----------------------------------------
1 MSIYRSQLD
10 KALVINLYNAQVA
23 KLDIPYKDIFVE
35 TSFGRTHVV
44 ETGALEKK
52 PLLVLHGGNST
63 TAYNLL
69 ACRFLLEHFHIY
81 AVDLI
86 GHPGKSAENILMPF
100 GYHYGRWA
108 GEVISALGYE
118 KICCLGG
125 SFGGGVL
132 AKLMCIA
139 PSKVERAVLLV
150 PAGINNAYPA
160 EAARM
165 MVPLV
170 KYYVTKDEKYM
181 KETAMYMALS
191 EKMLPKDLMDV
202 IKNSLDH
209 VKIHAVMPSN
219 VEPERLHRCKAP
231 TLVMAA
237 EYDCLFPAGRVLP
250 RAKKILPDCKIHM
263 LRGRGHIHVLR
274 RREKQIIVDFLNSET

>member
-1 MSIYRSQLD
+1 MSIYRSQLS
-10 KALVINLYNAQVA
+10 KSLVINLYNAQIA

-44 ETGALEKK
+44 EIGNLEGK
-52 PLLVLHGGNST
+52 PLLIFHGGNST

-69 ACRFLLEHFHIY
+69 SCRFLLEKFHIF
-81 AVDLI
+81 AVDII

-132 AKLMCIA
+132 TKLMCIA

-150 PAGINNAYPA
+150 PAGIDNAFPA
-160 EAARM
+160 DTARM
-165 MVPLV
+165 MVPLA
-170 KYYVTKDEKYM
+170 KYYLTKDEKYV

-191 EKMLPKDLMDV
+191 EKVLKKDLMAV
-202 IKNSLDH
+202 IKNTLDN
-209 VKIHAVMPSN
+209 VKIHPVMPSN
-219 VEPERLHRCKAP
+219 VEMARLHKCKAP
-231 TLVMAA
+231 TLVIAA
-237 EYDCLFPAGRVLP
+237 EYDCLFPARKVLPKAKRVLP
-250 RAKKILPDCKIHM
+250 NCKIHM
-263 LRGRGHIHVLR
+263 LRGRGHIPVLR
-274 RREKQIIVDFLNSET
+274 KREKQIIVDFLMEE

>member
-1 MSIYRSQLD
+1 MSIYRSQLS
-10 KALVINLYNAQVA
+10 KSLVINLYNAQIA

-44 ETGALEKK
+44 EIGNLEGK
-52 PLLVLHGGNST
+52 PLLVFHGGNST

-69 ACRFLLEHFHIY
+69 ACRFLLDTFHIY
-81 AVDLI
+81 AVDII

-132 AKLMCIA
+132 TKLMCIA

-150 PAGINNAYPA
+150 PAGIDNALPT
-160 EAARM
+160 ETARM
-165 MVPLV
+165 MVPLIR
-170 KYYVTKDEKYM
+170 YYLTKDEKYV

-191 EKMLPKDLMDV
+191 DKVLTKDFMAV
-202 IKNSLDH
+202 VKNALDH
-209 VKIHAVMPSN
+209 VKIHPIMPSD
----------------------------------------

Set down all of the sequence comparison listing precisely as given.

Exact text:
1 MSIYRSQLD
10 KALVINLYNAQVA
23 KLDIPYKDIFVE
35 TSFGRTHVV
44 ETGALEKK
52 PLLVLHGGNST
63 TAYNLL
69 ACRFLLEHFHIY
81 AVDLI
86 GHPGKSAENILMPF
100 GYHYGRWA
108 GEVISALGYE
118 KICCLGG
125 SFGGGVL
132 AKLMCIA
139 PSKVERAVLLV
150 PAGINNAYPA
160 EAARM
165 MVPLV
170 KYYVTKDEKYM
181 KETAMYMALS
191 EKMLPKDLMDV
202 IKNSLDH
209 VKIHAVMPSN
219 VEPERLHRCKAP
231 TLVMAA
237 EYDCLFPAGRVLP
250 RAKKILPDCKIHM
263 LRGRGHIHVLR
274 RREKQIIVDFLNSET

>member
-1 MSIYRSQLD
+1 MSIYRSQLS
-10 KALVINLYNAQVA
+10 KSLVINLYNAQIA

-44 ETGALEKK
+44 EIGNLEGK
-52 PLLVLHGGNST
+52 PLLIFHGGNST

-69 ACRFLLEHFHIY
+69 SCRFLLEKFHIF
-81 AVDLI
+81 AVDII

-132 AKLMCIA
+132 TKLMCIA

-150 PAGINNAYPA
+150 PAGIDNAFPA
-160 EAARM
+160 DTARM
-165 MVPLV
+165 MVPLA
-170 KYYVTKDEKYM
+170 KYYLTKDEKYV

-191 EKMLPKDLMDV
+191 EKVLKKDLMAV
-202 IKNSLDH
+202 IKNTLDN
-209 VKIHAVMPSN
+209 VKIHPVMPSN
-219 VEPERLHRCKAP
+219 VEMARLHKCKAP
-231 TLVMAA
+231 TLVIAA
-237 EYDCLFPAGRVLP
+237 EYDCLFPARKVLPKAKRVLP
-250 RAKKILPDCKIHM
+250 NCKIHM
-263 LRGRGHIHVLR
+263 LRGRGHIPVLR
-274 RREKQIIVDFLNSET
+274 KREKQIIVDFLMEE

>member
-1 MSIYRSQLD
+1 MSIYRSQLS
-10 KALVINLYNAQVA
+10 KSLVINLYNAQIA

-44 ETGALEKK
+44 EIGNLEGK
-52 PLLVLHGGNST
+52 PLLVFHGGNST

-69 ACRFLLEHFHIY
+69 ACRFLLDTFHIY
-81 AVDLI
+81 AVDII

-132 AKLMCIA
+132 TKLMCIA

-150 PAGINNAYPA
+150 PAGIDNALPT
-160 EAARM
+160 ETARM
-165 MVPLV
+165 MVPLIR
-170 KYYVTKDEKYM
+170 YYLTKDEKYV

-191 EKMLPKDLMDV
+191 DKVLTKDFMAV
-202 IKNSLDH
+202 VKNALDH
-209 VKIHAVMPSN
+209 VKIHPIMPSD